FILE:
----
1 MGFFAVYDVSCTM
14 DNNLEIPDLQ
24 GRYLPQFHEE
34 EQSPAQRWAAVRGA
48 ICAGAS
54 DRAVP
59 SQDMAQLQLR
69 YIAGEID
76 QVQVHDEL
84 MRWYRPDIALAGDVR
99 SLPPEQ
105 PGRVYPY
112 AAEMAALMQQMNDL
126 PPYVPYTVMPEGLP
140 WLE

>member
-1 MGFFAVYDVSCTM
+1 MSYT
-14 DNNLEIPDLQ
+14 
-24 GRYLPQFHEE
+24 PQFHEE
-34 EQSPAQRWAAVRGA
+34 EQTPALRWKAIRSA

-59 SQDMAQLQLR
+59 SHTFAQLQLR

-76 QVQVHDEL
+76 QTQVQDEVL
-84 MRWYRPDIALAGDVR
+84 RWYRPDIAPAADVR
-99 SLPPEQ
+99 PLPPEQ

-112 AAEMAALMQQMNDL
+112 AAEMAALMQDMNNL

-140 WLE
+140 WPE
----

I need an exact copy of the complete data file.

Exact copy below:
1 MGFFAVYDVSCTM
14 DNNLEIPDLQ
24 GRYLPQFHEE
34 EQSPAQRWAAVRGA
48 ICAGAS
54 DRAVP
59 SQDMAQLQLR
69 YIAGEID
76 QVQVHDEL
84 MRWYRPDIALAGDVR
99 SLPPEQ
105 PGRVYPY
112 AAEMAALMQQMNDL
126 PPYVPYTVMPEGLP
140 WLE

>member
-1 MGFFAVYDVSCTM
+1 MSYT
-14 DNNLEIPDLQ
+14 
-24 GRYLPQFHEE
+24 PQFHEE
-34 EQSPAQRWAAVRGA
+34 EQTPALRWKAIRSA

-59 SQDMAQLQLR
+59 SHTFAQLQLR

-76 QVQVHDEL
+76 QTQVQDEVL
-84 MRWYRPDIALAGDVR
+84 RWYRPDIAPAADVR
-99 SLPPEQ
+99 PLPPEQ

-112 AAEMAALMQQMNDL
+112 AAEMAALMQDMNNL

-140 WLE
+140 WPE